Photographer: Peteris Shmits, Rīgas vēstures un kuģniecības muzejs

Food sales at the Rīgas Centrāltirgus began on 10 November 1930. It is believed that at that time Centrāltirgus was the largest and most modern market in Europe.

The central market was three times bigger than Daugavmala market, the historical Riga market, which we described at the beginning of the text and which supposedly existed on the Daugava embankment for about five centuries. A considerable part of the market area was occupied by administrative premises, warehouses and cellars. Traders were allocated an average of about 4m² of selling space, which cost them up to LVL 165 per square meter.

Rīgas Centrāltirgus
Trade at the Central Market, 1930s
Photo: Konstantin Kok
Rīgas Centrāltirgus
Trade at the Central Market, 1930s
Photo: Konstantin Kok
Rīgas Centrāltirgus
Trade at the Central Market, 1930s

Meanwhile, other commercial premises in the city could be purchased for 20 lats per square meter, and space in the Vidzeme market for 80 lats per square metre. Small traders, who could not afford to rent new premises, and wholesalers, who had nowhere to place their employees and goods, were also dissatisfied. Refrigeration chambers and warehouses were also characterised by high rents. Because of all this, the prices for food at the Central Market were higher than in other parts of the city and were constantly rising—visits there were also unprofitable for customers.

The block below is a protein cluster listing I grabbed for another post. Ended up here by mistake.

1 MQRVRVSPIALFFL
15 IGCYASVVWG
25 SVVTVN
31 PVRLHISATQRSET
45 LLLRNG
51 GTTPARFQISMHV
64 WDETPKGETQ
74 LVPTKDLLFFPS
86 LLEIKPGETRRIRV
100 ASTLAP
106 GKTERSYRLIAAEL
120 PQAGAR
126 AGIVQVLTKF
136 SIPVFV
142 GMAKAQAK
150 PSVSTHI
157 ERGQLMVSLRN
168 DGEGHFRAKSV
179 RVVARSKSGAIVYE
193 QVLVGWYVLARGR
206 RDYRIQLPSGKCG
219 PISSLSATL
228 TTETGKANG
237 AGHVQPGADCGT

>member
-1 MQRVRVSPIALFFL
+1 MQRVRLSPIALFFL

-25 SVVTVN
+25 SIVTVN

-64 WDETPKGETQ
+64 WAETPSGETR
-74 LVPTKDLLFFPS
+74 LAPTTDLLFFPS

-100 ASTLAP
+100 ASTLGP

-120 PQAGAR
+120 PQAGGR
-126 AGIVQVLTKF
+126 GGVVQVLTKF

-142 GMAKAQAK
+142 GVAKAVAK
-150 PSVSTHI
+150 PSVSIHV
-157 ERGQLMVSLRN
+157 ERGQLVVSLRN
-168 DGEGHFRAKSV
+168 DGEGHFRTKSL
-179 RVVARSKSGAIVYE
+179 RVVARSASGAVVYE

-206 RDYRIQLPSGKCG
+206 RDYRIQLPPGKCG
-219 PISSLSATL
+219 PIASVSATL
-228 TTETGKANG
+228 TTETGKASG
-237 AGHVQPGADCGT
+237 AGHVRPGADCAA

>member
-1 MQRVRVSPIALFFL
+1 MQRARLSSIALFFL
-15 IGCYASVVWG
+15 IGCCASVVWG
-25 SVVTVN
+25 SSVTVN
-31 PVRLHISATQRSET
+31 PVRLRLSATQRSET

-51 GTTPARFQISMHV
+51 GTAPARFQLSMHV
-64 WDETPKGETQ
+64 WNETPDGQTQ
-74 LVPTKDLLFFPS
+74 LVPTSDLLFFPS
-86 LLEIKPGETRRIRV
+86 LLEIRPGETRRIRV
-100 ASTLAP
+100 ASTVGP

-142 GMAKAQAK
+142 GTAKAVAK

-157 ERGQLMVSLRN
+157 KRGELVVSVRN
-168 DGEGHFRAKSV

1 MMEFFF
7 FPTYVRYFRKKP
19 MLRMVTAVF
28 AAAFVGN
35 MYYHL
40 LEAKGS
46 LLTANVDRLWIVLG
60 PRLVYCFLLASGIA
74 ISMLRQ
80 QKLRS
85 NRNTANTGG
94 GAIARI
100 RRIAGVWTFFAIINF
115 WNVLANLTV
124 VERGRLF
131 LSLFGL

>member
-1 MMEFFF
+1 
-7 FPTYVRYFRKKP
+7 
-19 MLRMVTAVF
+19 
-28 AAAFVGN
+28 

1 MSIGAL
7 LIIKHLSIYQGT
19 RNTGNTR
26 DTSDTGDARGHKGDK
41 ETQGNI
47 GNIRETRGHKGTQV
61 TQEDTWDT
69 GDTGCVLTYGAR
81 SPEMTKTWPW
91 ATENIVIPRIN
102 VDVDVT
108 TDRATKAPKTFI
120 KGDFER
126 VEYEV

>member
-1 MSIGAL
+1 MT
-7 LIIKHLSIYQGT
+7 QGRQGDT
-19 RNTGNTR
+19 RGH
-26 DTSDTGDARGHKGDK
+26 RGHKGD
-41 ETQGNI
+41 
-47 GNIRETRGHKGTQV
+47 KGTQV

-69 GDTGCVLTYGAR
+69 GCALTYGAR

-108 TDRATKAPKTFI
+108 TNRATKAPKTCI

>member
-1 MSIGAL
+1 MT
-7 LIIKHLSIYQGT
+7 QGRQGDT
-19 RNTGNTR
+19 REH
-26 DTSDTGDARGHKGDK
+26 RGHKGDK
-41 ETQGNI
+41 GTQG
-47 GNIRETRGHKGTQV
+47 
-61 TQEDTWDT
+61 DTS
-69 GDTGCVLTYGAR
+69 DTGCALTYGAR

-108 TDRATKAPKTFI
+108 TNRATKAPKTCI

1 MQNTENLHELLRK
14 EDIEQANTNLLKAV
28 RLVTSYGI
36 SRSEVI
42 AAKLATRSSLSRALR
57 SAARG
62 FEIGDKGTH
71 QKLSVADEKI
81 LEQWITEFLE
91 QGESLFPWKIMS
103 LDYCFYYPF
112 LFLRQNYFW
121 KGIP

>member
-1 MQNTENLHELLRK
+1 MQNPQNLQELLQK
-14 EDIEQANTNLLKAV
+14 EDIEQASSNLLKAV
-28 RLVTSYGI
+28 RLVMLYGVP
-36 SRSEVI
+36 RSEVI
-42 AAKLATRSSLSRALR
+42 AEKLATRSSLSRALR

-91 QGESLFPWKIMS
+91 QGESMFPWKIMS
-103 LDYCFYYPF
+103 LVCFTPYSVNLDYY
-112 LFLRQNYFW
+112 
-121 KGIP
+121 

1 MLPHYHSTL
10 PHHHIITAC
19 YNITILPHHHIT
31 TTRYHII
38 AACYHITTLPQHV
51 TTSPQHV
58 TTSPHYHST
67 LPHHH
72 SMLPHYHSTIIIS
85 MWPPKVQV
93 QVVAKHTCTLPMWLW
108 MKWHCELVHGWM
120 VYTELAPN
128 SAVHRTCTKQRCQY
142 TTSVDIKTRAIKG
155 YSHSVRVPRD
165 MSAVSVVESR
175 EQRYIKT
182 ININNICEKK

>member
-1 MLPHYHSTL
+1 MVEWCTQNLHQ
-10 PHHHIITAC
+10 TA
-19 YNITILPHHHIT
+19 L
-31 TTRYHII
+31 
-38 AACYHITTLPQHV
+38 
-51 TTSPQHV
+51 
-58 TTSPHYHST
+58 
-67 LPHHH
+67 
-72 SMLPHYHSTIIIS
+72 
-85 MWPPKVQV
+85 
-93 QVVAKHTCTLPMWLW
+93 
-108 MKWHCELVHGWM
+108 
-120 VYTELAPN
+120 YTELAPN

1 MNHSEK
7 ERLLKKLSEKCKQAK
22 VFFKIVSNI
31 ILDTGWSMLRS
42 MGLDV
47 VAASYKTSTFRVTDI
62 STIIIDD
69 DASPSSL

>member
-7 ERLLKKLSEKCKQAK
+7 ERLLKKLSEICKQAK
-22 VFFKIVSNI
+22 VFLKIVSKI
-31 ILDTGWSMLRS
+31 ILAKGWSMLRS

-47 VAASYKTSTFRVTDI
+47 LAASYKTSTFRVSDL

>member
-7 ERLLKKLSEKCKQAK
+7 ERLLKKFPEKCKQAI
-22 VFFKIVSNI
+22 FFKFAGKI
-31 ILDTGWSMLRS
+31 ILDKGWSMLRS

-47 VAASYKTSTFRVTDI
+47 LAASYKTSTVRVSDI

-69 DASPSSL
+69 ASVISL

Rīgas Centrāltirgus
Rīgas Centrāltirgus in 1933
zudusilatvija.lv

In order to solve the problem of inaccessibility of the market for rural traders who could not rent space in the pavilions, an open area of about 1,370 m2 was built next to the market, where 170 horse-drawn carts could be accommodated under a canopy. From 1938, horses could be left in special stables next to the market. In addition, in 1936, the City Council installed a central poultry slaughterhouse at the Riga Central Market—the most modern place for meat quality control in the country.

Rīgas Centrāltirgus
Rīgas Centrāltirgus in the 1930s
zudusilatvija.lv
Rīgas Centrāltirgus
View of the Rīgas Centrāltirgus from the city canal
Between 1930 and 1939
Rīgas Centrāltirgus
View of the Central Market from the tram ring, 1930s

Market pavilions were one of the main attractions for foreigners in Riga in the 1930s. The excitement was caused by a variety of inexpensive products with the possibility of tasting them. Tourists from Germany and England highly appreciated the butter and bacon. The fish pavilion was especially frequented because it had large aquariums in which fish caught in different bodies of water swam. The large flow of tourists ensured that the Riga Central Market became one of the most majestic buildings in Europe.

Rīgas Centrāltirgus
Trade in bakery products — loafs, pretzels and breadcrumbs — in the pavilion of the Central Market, 1930s
Photo: Latvian National Archive of Film and Photo Documents
Rīgas Centrāltirgus
Trading smoked herring and burbot in a fish pavilion
Central Market, 1930s

Photo: Latvian National Archive of Film and Photo Documents
Rīgas Centrāltirgus
A vegetable seller at the Central Market between 1935 and 1940
Photo: Latvian National Archive of Film and Photo Documents